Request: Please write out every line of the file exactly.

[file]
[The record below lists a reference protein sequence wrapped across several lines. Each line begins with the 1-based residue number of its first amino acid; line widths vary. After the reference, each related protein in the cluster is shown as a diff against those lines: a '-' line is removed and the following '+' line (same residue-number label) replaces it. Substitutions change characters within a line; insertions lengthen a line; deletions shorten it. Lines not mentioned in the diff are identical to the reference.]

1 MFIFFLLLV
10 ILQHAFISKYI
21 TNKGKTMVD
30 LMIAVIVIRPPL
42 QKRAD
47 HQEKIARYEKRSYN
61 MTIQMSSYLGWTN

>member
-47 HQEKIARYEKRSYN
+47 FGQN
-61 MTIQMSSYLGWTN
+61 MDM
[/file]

[The record below lists a reference protein sequence wrapped across several lines. Each line begins with the 1-based residue number of its first amino acid; line widths vary. After the reference, each related protein in the cluster is shown as a diff against those lines: a '-' line is removed and the following '+' line (same residue-number label) replaces it. Substitutions change characters within a line; insertions lengthen a line; deletions shorten it. Lines not mentioned in the diff are identical to the reference.]

1 MFIFFLLLV
10 ILQHAFISKYI
21 TNKGKTMVD
30 LMIAVIVIRPPL
42 QKRAD
47 HQEKIARYEKRSYN
61 MTIQMSSYLGWTN

>member
-47 HQEKIARYEKRSYN
+47 FGQN
-61 MTIQMSSYLGWTN
+61 MDM